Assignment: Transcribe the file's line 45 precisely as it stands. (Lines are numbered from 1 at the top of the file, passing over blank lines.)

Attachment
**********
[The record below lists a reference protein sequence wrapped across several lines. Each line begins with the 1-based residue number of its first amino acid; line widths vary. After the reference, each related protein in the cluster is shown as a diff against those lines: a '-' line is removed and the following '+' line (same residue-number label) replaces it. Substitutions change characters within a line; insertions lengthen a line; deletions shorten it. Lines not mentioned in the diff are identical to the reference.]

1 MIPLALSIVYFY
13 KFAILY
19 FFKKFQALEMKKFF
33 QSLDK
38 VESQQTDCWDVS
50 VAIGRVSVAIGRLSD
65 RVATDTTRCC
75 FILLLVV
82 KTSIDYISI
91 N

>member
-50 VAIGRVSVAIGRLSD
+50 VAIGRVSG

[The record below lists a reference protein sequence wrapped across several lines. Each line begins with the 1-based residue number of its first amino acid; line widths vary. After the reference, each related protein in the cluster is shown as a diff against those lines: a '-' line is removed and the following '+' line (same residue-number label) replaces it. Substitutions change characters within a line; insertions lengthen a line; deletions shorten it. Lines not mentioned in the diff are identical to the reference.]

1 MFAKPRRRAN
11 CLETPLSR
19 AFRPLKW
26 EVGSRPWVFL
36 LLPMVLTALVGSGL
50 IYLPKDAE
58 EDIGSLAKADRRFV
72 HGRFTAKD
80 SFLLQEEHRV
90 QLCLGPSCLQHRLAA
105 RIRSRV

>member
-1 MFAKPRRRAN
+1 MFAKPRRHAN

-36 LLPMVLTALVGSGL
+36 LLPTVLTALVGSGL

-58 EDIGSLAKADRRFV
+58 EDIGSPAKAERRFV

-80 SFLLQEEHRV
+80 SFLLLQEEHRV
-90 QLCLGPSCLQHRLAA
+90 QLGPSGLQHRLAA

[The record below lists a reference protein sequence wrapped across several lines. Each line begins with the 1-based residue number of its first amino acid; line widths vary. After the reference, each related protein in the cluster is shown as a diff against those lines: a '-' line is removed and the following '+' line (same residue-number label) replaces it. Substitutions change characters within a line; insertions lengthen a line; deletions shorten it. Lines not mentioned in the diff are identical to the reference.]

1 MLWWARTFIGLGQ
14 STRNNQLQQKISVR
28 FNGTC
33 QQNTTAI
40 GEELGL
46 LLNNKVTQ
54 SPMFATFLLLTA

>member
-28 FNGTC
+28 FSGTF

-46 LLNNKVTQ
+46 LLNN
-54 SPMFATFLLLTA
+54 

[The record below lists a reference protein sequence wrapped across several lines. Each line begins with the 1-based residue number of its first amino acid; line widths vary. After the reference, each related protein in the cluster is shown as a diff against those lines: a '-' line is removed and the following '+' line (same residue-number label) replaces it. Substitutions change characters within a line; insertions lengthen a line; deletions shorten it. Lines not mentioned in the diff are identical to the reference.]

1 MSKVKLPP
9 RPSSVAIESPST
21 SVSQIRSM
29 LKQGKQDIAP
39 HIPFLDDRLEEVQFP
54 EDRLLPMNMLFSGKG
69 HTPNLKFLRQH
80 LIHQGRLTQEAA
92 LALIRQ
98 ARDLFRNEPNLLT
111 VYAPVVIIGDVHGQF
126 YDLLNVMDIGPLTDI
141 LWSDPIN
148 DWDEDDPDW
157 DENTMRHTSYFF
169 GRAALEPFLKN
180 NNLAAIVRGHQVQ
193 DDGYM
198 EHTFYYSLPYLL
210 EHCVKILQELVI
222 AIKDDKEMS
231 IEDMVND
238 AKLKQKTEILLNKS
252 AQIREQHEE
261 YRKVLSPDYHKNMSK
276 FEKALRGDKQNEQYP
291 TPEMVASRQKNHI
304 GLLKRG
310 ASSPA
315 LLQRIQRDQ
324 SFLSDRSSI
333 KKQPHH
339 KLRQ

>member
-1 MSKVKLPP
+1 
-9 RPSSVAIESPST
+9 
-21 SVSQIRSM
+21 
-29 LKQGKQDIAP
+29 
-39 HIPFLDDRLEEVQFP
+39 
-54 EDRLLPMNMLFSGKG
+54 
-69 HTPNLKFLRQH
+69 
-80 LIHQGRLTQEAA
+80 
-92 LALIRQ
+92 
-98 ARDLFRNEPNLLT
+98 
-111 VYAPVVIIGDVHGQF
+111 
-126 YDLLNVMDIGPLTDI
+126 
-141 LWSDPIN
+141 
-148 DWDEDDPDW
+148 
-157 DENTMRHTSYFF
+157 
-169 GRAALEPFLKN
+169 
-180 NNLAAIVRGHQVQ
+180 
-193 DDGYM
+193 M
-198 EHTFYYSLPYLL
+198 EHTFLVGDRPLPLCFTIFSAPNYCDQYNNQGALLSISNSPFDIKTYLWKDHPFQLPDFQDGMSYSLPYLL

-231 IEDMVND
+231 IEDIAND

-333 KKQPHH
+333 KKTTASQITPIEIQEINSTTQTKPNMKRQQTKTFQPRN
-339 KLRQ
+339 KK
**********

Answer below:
54 SPMFATFLLLTA